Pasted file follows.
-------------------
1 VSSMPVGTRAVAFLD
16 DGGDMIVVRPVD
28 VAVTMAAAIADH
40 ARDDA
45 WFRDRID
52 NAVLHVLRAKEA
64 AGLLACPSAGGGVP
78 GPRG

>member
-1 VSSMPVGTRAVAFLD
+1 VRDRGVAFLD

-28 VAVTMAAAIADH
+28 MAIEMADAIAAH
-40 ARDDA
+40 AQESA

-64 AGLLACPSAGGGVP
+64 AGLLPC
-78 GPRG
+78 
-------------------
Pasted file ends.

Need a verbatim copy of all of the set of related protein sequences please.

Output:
1 VSSMPVGTRAVAFLD
16 DGGDMIVVRPVD
28 VAVTMAAAIADH
40 ARDDA
45 WFRDRID
52 NAVLHVLRAKEA
64 AGLLACPSAGGGVP
78 GPRG

>member
-1 VSSMPVGTRAVAFLD
+1 VRDRGVAFLD

-28 VAVTMAAAIADH
+28 MAIEMADAIAAH
-40 ARDDA
+40 AQESA

-64 AGLLACPSAGGGVP
+64 AGLLPC
-78 GPRG
+78 